With a little help from mascot Abigail Pickle, the founder’s hairless dog
Since founding the LA-based label in 2011, the anonymous mastermind behind 69 has been committed to embodying the changes the fashion industry needs most, with its genderless, locally-produced clothes based on principles of radical inclusion and sustainability. Known for its oversized, hybrid garments made almost entirely from denim – a fabric which lead designer ‘A’ embraced because it’s utilitarian, durable and universally appealing – 69’s contribution to moving fashion forward has now been recognised, as a new exhibition opens at MOCA Los Angeles this weekend.
“I do feel like the underdog in this industry,” explains A. “It’s so validating to know that of all the people appreciating what we’re doing, an actual museum did.” The retrospective show, entitled Déjà Vu, will encompass 69’s utopic vision, thrusting visitors into an alternate universe where the boundaries of identity dissolve, expectations are shattered, and humour reigns supreme. On show will be 30 full looks, taken from the brand’s seven year-long history, which demonstrate its evolution. Also featured is the label’s mascot, hairless dog Abigail Pickle, who, according to A, actually helped select some of the items in the show: “I usually display selections before Abigail when in doubt,” they explain.
Elsewhere, 69’s more radical pieces are on show, too. Its shaggy ‘Fringe Masks’ and draped garments with removable panels like ‘Tit Void’ will be presented in a manner which invites viewers to recognise their sculptural qualities, and appreciate them beyond the realm of garment. Rounding things off are a series of irreverent and inventive videos and photographs that blur the line between campaign, promotional material, and artwork. Placing 69’s output in a museum context highlights the greater meaning behind each and every aesthetic decision, proving fashion’s capacity to provoke thought and promote social critique. “I’ve always wanted more for this brand, the clothing is just a foundation,” says A. I have so many ideas it’s hard for me to even fathom how I’ll even be able to execute them in the future.”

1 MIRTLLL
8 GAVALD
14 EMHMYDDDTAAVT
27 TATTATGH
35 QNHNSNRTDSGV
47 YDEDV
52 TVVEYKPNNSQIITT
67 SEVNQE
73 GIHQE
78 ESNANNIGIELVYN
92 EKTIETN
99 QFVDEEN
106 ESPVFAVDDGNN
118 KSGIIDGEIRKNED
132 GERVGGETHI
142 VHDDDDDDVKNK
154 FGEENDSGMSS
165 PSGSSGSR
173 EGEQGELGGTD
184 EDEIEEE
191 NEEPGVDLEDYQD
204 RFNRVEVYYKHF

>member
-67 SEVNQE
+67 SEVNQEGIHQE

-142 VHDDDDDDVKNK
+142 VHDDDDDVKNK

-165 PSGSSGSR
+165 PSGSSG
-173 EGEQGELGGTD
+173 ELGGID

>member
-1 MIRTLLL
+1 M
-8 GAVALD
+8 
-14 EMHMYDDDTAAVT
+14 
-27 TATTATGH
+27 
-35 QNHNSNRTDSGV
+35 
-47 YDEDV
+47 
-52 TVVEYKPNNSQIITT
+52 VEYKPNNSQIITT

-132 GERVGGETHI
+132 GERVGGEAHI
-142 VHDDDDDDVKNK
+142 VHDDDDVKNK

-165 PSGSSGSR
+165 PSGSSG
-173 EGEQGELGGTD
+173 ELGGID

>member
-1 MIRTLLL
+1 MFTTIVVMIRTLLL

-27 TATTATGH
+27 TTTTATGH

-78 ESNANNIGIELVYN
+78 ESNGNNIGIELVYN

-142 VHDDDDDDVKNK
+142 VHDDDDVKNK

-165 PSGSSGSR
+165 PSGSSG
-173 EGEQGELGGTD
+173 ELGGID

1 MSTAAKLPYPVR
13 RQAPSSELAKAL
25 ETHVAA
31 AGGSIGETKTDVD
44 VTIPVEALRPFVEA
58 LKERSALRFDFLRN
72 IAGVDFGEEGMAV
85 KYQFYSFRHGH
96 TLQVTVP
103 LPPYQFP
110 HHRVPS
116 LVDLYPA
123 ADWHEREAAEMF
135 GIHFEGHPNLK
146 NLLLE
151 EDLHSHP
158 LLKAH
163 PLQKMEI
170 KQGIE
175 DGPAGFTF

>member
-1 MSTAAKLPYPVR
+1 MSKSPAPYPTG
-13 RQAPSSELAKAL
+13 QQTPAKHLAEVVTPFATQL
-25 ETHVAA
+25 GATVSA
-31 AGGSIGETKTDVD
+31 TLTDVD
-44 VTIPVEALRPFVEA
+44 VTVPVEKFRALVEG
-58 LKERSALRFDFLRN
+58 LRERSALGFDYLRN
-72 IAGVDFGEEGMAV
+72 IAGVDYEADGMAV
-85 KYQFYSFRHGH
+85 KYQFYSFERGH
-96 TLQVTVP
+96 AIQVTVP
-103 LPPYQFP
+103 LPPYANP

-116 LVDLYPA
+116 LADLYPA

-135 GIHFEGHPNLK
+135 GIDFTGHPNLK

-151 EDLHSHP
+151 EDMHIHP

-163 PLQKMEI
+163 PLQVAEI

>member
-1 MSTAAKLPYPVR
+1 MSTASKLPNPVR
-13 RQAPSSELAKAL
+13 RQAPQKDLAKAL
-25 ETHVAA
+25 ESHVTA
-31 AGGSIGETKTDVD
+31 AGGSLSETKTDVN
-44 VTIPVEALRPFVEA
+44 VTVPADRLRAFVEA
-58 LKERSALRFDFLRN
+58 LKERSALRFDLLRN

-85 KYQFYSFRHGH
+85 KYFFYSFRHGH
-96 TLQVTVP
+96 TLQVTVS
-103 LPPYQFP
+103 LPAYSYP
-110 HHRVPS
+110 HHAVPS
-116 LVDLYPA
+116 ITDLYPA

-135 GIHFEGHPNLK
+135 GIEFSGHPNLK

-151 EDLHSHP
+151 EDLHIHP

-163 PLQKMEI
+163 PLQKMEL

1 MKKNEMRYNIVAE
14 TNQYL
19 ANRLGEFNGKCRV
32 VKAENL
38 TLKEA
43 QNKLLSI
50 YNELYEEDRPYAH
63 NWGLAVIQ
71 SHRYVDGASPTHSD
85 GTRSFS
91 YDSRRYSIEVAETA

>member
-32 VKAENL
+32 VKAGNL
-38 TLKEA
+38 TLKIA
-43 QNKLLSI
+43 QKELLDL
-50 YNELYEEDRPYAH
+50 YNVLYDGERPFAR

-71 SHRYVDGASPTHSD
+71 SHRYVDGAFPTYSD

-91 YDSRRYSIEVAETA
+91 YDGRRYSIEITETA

“I think people are intimidated by big clothes and weird ads, but it’s all in good fun. We just want to promote playfulness and imagination, which are things I think a lot of people lose touch with” – A
69’s propensity for pushing boundaries affects every element of the brand’s output, and humour, for A, is key. The unfortunate tendency for the joke to go over some peoples’ heads is perhaps what has helped to earn it a reputation as a cult brand. “That’s the antithesis of what 69 is meant to be, though,” says A, in that it implies exclusivity. “I think people are intimidated by big clothes and weird ads, but it’s all in good fun. We just want to promote playfulness and imagination, which are things I think a lot of people lose touch with.”
The sentiment that 69 is for everyone is echoed in its perpetually diverse casting, which includes a wide array of ages, sizes, colours, and gender identities. And beyond its sexual connotations, the brand name and logo is a reference to A’s astrological sign, Cancer – otherwise known as the ‘mother’ of the Zodiac. Like the home-loving, nurturing, and empathetic Cancer, A and 69’s mission is to dress its wearers in (usually oversized) garments that are as cosy and comforting as they are liberating. “I want everyone to feel modest and naked simultaneously,” says A. The brand’s unisex styles have managed to prove that comfortable and cool are not mutually exclusive, and maintain an aura of the avant-garde despite embracing the practical. “I want 69 to be a catalyst for revolution”, the designer concludes.
Déjà Vu is open at Los Angeles' MOCA gallery from August 4 - Oct 28 2018.